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Permanent link (DOI): https://doi.org/10.7939/R3R785X3R

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The Changing Work Routines and Labour Practices of Sports Journalists in the Digital Era: A Case Study of Postmedia Open Access

Descriptions

Other title
Subject/Keyword
sport journalism
newspapers
digitization
Type of item
Thesis
Degree grantor
University of Alberta
Author or creator
Daum, Evan R.
Supervisor and department
Scherer, Jay (Physical Education and Recreation)
Examining committee member and department
Mills, David (Department of History and Classics)
Denison, Jim (Physical Education and Recreation)
Scherer, Jay (Physical Education and Recreation)
Davidson, Judy (Physical Education and Recreation)
Washington, Marvin (Faculty of Business)
Department
Physical Education and Recreation
Specialization

Date accepted
2015-02-02T10:32:04Z
Graduation date
2015-06
Degree
Master of Arts
Degree level
Master's
Abstract
The Canadian newspaper industry is changing rapidly, as convergence, concentration and digitization have eroded the daily newspaper’s once prominent place in the media hierarchy, to a position that is increasingly marginalized by expanding digital news sources. Daily newspaper’s sports coverage has been particularly affected by both trends impacting the newspaper industry, as well as the growing power of major-league sport organizations to generate their own digital content. Using extensive interviews with Postmedia sports journalists, this research explored how sports journalists from across the Postmedia newspaper chain have seen their work routines and labour practices change in the digital era. Utilizing a cultural-economic theoretical framework, this research highlighted how newspapers continue to pursue the lucrative male audience commodity through expanding major-league sport coverage, while simultaneously experiencing significant change within the media sports cultural complex, as mainstream media’s longstanding and mutually beneficial relationship with major-league sport is altered.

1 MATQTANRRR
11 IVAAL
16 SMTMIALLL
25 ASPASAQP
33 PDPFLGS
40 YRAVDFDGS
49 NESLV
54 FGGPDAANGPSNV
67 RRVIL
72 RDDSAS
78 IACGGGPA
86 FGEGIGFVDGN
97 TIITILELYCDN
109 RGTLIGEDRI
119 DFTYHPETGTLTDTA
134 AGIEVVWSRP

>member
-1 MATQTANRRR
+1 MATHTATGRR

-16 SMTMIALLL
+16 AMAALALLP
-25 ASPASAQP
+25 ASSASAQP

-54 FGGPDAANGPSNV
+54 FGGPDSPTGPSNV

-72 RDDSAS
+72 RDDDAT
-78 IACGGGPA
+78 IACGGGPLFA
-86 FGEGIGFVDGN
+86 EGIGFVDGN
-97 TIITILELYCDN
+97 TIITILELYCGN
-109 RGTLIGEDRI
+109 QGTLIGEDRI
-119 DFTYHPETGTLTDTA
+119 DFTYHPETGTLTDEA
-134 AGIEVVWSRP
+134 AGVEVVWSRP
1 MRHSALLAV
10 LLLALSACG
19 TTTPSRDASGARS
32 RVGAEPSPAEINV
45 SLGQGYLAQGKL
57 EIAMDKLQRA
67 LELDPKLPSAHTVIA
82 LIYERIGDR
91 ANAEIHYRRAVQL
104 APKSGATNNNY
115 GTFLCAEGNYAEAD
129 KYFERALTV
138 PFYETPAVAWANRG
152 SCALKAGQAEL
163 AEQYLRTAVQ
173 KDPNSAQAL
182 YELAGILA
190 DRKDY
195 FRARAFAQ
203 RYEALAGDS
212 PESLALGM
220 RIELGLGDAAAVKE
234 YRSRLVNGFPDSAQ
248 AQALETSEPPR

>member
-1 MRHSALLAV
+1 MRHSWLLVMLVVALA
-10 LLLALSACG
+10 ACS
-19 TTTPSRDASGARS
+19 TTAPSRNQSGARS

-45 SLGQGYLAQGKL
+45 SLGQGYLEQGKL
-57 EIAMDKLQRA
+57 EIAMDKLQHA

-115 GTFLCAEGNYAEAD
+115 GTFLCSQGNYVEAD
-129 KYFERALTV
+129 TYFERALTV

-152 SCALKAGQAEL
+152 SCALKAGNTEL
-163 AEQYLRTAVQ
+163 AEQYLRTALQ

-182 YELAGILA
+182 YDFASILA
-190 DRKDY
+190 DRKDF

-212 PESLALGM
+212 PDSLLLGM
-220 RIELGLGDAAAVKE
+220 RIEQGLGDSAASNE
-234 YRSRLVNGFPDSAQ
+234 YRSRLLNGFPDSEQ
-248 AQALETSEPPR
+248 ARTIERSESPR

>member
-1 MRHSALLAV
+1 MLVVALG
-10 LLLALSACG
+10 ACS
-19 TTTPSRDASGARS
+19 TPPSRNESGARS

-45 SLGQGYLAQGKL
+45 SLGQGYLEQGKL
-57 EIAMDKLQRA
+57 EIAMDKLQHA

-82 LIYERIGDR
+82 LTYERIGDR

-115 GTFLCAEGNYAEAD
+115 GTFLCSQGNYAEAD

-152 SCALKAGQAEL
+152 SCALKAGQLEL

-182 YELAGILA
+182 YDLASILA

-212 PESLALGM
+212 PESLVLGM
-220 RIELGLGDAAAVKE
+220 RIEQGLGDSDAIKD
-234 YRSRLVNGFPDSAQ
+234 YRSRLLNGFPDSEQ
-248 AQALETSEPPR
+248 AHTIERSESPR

Language
English
DOI
doi:10.7939/R3R785X3R
Rights
Permission is hereby granted to the University of Alberta Libraries to reproduce single copies of this thesis and to lend or sell such copies for private, scholarly or scientific research purposes only. Where the thesis is converted to, or otherwise made available in digital form, the University of Alberta will advise potential users of the thesis of these terms. The author reserves all other publication and other rights in association with the copyright in the thesis and, except as herein before provided, neither the thesis nor any substantial portion thereof may be printed or otherwise reproduced in any material form whatsoever without the author's prior written permission.
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